Supermarket Capers

Published January 1, 2009. From Cook's Illustrated.

Overview:

An ideal caper has the perfect balance of saltiness, sweetness, acidity, and crunch. These sun-dried, pickled flower buds from the spiny shrub Capparis spinosa are used most often as a garnish in Mediterranean cooking, providing a pungent contrast to richer flavors. Green and roughly round, they range from the tiniest non-pareils to the largest caperberries, which are buds that have opened and set fruit. Their strong flavor develops as they are cured, either immersed in a salty brine (sometimes with vinegar) or packed in salt. Brined capers are the most commonly available and are less expensive than salt-packed. From previous tastings, we knew we preferred the compact size and slight crunch of tiny non-pareil capers, but which brand is best? We tasted six nationally available supermarket brands of brined non-pareil capers, evaluating them on their sharpness, saltiness, and overall appeal.

The winner had every component of the ideal caper: an acidic punch with a lingering sweetness that was both floral and pungent, and a crunchy… read more

An ideal caper has the perfect balance of saltiness, sweetness, acidity, and crunch. These sun-dried, pickled flower buds from the spiny shrub Capparis spinosa are used most often as a garnish in Mediterranean cooking, providing a pungent contrast to richer flavors. Green and roughly round, they range from the tiniest non-pareils to the largest caperberries, which are buds that have opened and set fruit. Their strong flavor develops as they are cured, either immersed in a salty brine (sometimes with vinegar) or packed in salt. Brined capers are the most commonly available and are less expensive than salt-packed. From previous tastings, we knew we preferred the compact size and slight crunch of tiny non-pareil capers, but which brand is best? We tasted six nationally available supermarket brands of brined non-pareil capers, evaluating them on their sharpness, saltiness, and overall appeal.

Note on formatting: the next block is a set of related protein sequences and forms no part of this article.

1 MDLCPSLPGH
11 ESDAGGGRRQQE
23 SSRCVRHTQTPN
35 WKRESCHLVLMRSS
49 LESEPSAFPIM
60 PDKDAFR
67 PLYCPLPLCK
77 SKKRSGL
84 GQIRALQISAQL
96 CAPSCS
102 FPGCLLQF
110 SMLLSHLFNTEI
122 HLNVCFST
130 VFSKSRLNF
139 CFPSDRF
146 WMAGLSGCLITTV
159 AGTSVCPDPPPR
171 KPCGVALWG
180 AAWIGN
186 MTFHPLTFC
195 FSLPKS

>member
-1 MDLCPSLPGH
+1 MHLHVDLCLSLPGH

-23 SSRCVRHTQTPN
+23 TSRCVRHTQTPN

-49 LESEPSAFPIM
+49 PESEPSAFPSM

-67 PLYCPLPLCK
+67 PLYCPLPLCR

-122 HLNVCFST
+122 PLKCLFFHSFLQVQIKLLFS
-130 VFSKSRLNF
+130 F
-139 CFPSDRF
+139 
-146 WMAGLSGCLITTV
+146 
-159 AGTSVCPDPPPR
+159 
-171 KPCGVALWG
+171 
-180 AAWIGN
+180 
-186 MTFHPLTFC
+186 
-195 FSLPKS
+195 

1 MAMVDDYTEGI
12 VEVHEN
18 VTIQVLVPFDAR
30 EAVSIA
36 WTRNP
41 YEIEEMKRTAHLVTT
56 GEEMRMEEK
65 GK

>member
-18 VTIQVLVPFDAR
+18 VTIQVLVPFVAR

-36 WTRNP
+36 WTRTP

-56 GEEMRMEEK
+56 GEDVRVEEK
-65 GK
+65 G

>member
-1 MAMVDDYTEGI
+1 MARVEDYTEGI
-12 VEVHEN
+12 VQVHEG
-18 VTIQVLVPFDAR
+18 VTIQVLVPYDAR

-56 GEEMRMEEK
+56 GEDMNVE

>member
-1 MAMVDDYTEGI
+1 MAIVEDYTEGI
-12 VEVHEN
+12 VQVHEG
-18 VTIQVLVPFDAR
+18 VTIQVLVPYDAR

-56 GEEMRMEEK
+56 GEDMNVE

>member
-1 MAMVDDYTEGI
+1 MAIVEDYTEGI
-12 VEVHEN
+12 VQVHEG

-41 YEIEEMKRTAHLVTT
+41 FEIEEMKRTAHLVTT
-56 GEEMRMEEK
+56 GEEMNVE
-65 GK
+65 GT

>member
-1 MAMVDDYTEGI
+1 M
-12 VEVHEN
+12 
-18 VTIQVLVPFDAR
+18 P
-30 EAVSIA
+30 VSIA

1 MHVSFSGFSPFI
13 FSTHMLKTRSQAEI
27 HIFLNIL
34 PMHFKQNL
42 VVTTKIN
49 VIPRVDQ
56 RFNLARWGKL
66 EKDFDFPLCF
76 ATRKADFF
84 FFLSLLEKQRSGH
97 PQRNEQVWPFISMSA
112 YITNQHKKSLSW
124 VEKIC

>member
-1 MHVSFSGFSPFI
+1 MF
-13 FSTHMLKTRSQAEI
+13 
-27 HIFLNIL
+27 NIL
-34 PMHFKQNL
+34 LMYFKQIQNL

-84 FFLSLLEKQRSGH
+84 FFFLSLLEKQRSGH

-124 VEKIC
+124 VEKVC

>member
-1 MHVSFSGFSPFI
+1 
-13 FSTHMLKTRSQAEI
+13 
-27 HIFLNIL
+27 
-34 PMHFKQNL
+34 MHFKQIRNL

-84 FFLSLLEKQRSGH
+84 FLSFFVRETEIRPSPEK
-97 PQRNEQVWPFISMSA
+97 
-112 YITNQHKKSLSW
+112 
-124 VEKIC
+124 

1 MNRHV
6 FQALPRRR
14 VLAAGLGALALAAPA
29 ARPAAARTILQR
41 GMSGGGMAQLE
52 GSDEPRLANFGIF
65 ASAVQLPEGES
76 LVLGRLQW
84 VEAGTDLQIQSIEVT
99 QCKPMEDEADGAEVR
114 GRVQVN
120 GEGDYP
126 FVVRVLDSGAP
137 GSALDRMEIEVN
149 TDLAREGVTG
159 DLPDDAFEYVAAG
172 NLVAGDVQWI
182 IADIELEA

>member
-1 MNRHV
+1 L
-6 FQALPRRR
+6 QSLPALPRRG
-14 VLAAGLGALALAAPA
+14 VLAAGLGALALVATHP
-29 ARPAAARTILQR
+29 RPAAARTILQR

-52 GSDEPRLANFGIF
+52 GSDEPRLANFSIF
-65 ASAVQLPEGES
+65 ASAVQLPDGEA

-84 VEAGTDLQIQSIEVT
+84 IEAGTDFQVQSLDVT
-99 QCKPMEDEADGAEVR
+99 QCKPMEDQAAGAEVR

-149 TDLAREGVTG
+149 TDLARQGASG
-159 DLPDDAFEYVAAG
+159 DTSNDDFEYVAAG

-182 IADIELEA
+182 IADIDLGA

The winner had every component of the ideal caper: an acidic punch with a lingering sweetness that was both floral and pungent, and a crunchy texture that matched its flavorful bite. Some capers were slightly too salty, masking their fruity and floral notes. Other capers, while basically acceptable, fell down in the rankings for lacking the right balance of salt and acid or for having a texture that was too soft or too chewy. Our last place capers were criticized for being overwhelmingly salty and unbalanced, with tasters detecting “dirt” and “mothballs” among the flavor notes.

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